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How the Wacky Waving Inflatable Tube Man Pulls Off Those Fresh Moves

Car and Driver logo Car and Driver 10/17/2017 Eric Tingwall

a drawing of a cartoon character: How the Wacky Waving Inflatable Tube Man Pulls Off Those Fresh Moves© Eric Tingwall How the Wacky Waving Inflatable Tube Man Pulls Off Those Fresh Moves
From the October 2017 issue

Because a 1998 Plymouth Breeze no longer turns heads as it once did, used-car salesmen are masters of countless attention-grabbing gimmicks. Among the tactics, no shtick is simultaneously as eye-catching and absurd as the spastic flail of a perky nylon tube with vaguely human features.

How the Wacky Waving Inflatable Tube Man Pulls off Those Fresh Moves© Provided by Car and Driver How the Wacky Waving Inflatable Tube Man Pulls off Those Fresh Moves

Known as a Tall Boy, Fly Guy, AirDancer, or, more commonly, “that ridiculous thing,” this used-car-lot staple might be the pinnacle of lowbrow marketing, right up there with “buy a car, get a gun.” But there’s a load of no-nonsense science behind the tube man’s random yet seemingly unending pop-and-flop routine. There’s also some brilliance in the simplicity of the thing. A conventional fan turning at a constant speed blows air up through the lightweight nylon sleeve, resulting in pressure fluctuations inside the tube sufficient to incite an AirDancer’s signature samba.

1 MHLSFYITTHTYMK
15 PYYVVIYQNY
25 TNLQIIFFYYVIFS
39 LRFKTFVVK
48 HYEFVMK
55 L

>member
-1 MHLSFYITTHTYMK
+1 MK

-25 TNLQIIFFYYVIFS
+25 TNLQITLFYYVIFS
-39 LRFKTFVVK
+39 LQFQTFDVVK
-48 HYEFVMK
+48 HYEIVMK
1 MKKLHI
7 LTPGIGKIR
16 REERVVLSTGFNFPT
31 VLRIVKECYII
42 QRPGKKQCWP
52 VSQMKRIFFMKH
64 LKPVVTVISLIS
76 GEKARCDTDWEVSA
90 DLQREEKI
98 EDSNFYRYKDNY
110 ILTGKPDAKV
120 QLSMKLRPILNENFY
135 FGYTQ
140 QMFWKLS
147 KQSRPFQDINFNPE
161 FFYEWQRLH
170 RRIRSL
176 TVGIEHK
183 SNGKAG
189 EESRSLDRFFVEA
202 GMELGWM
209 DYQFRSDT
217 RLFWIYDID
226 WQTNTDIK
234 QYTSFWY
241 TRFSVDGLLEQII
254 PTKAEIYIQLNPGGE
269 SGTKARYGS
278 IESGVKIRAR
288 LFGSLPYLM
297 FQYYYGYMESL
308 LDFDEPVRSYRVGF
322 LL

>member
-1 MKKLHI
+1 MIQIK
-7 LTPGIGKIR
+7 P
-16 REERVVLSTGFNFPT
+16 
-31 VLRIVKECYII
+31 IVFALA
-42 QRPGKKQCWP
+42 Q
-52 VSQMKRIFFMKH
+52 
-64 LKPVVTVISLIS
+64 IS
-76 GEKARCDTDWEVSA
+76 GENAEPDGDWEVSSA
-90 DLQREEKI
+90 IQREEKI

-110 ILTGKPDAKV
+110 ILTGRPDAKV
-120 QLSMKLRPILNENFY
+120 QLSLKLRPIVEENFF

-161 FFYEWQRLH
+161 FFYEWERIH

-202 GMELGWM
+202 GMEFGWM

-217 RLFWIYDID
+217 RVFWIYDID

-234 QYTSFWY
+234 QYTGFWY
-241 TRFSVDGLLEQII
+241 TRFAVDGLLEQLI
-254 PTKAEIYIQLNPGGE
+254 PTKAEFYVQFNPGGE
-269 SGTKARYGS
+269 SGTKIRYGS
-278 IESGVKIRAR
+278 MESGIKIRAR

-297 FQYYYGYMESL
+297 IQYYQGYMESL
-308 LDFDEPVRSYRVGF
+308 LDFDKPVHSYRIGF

a group of people jumping in front of a crowd: How the Wacky Waving Inflatable Tube Man Pulls off Those Fresh Moves© Provided by Car and Driver How the Wacky Waving Inflatable Tube Man Pulls off Those Fresh Moves
The tube-man concept originated with 60-foot-tall two-legged figures created for the opening ceremony of the 1996 Olympics in Atlanta. It didn’t take long for capitalism to nab the idea. Today, you can buy your very own six-foot version for just $120—as we did.

The behavior is explained by Bernoulli’s principle, a fluid-dynamics tenet derived from Newton’s second law of motion. It states that as the velocity of a fluid increases, its pressure decreases. Initially, the moving air, which behaves as an incompressible flow in the open-ended AirDancer, creates enough pressure to inflate the tube. As the tube stands more upright, the turbulent air inside flows more freely and its speed increases until the decreasing pressure can no longer support the mass of the nylon fabric. The collapsing material creates a kink in the tube, a constriction that causes the air speed to temporarily slow and the pressure to rise again. The elevated pressure drives the bend upward, sending a shimmy through the AirDancer and restarting the cycle.

Research

Used inside a building, a tube man cycles in an almost-repeatable pattern. Outdoors, its interactions with the wind give the inflatable its erratic flail. That is to say, an AirDancer is excited by a breeze to get you excited about that Breeze.

Thrilla vs. Gorilla

When it comes to selling cars, you can’t talk AirDancers without mentioning the inflatable gorilla on the neighboring lot. Which draws more shoppers? Our Traffic-Generating Factor (TGF) predicts the increase in traffic a dealer can expect by putting an inflatable on the lot.

a drawing of a face: Thrilla vs. Gorilla© Provided by Car and Driver Thrilla vs. Gorilla

A 20-foot-tall red tube man starts with a metaphorical leg up on a 20-foot blue gorilla due to red light’s longer wavelength (2.29 x 10^-6 feet versus 1.54 x 10^-6 feet), but it’s not even a competition once you factor in the AirDancer’s ability to pitch and roll about its base, effectively quadrupling its TGF.

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